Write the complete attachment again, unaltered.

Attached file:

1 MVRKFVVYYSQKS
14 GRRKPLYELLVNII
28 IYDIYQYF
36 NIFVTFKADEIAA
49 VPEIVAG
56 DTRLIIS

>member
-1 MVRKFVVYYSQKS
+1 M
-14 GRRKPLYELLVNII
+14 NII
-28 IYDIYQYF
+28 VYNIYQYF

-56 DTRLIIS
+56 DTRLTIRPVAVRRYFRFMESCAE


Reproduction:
1 MVRKFVVYYSQKS
14 GRRKPLYELLVNII
28 IYDIYQYF
36 NIFVTFKADEIAA
49 VPEIVAG
56 DTRLIIS

>member
-1 MVRKFVVYYSQKS
+1 M
-14 GRRKPLYELLVNII
+14 NII
-28 IYDIYQYF
+28 VYNIYQYF

-56 DTRLIIS
+56 DTRLTIRPVAVRRYFRFMESCAE